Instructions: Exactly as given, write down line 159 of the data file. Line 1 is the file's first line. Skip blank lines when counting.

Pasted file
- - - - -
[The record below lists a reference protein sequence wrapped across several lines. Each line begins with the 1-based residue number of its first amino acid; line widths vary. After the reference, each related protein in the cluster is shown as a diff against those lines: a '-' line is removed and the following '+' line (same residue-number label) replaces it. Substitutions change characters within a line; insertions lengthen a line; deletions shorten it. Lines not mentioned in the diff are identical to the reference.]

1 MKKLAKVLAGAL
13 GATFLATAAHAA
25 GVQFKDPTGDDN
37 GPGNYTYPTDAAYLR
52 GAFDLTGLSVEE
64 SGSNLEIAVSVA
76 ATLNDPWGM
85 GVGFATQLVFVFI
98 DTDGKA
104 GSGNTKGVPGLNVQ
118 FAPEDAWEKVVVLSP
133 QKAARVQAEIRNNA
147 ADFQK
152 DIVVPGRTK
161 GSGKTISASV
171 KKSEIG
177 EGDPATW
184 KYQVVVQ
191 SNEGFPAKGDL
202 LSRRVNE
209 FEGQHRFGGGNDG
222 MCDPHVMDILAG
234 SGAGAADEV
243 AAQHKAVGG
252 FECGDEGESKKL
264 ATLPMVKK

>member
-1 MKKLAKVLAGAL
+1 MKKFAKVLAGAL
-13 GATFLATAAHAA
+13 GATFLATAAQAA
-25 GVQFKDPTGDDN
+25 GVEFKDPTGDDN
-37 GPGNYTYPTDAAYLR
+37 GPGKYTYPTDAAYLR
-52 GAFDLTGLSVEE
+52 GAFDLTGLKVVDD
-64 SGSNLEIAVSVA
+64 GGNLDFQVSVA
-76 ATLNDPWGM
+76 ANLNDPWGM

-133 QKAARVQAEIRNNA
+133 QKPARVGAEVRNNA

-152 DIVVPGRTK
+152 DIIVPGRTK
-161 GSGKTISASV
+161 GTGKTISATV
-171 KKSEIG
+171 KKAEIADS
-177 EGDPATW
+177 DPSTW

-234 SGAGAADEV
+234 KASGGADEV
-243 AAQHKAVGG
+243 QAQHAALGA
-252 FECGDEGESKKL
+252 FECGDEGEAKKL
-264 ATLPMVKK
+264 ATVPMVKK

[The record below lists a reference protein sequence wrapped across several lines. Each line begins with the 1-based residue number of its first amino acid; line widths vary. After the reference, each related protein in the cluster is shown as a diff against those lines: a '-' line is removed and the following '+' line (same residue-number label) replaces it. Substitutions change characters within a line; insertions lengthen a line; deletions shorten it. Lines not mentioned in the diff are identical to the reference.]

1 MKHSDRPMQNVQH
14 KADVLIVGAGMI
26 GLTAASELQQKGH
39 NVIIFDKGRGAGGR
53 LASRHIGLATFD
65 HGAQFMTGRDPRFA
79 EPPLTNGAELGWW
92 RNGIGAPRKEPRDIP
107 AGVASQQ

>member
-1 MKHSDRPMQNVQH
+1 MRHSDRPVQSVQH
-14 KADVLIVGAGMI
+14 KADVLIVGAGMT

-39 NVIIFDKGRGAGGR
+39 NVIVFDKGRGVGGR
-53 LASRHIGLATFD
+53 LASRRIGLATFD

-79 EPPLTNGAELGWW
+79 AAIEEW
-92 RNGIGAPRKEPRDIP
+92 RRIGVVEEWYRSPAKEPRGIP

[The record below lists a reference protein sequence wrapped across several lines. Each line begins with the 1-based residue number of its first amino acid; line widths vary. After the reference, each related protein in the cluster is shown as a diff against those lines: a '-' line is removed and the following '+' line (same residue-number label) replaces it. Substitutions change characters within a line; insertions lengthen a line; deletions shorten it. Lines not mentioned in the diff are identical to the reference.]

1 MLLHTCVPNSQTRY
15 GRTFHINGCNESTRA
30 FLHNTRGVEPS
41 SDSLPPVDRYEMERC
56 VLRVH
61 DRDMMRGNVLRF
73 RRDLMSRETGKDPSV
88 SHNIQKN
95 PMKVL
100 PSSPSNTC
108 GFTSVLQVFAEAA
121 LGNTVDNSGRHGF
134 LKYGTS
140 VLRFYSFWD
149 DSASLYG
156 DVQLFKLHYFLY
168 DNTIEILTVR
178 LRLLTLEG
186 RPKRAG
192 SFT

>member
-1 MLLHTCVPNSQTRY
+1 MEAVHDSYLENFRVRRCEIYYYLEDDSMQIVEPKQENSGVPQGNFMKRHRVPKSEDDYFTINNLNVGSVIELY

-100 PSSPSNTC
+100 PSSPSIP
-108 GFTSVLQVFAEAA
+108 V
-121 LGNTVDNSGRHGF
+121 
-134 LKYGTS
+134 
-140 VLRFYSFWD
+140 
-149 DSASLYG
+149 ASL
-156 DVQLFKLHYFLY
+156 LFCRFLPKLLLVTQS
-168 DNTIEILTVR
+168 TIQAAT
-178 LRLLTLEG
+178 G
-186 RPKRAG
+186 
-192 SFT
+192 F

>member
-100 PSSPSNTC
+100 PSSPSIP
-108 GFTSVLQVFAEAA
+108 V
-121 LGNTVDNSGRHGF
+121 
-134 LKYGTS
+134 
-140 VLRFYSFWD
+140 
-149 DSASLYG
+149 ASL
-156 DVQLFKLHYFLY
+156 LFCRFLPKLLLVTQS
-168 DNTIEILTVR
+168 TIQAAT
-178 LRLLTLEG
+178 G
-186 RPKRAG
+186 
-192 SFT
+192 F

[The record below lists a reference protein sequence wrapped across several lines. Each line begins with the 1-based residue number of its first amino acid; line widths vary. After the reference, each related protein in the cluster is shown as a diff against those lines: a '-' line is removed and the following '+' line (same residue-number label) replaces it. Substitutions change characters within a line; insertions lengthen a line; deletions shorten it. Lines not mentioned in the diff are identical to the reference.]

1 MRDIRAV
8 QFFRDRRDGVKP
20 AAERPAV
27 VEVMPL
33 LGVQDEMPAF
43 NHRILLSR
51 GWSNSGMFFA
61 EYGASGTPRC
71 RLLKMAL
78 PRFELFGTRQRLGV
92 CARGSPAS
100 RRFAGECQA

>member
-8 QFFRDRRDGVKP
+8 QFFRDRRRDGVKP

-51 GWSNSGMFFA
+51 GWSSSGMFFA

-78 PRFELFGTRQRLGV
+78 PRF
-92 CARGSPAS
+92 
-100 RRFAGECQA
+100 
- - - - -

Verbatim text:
43 NHRILLSR